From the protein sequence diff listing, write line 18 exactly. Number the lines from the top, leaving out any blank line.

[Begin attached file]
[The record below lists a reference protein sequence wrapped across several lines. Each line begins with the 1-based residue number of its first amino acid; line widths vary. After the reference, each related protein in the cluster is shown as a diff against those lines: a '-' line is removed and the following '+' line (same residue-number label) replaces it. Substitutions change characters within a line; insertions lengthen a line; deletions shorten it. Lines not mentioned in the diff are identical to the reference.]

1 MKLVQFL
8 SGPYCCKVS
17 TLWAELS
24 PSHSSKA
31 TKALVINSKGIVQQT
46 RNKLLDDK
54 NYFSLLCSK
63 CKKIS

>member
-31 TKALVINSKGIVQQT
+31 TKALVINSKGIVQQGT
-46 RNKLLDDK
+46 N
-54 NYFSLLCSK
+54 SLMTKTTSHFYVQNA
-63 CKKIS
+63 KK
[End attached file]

+63 KK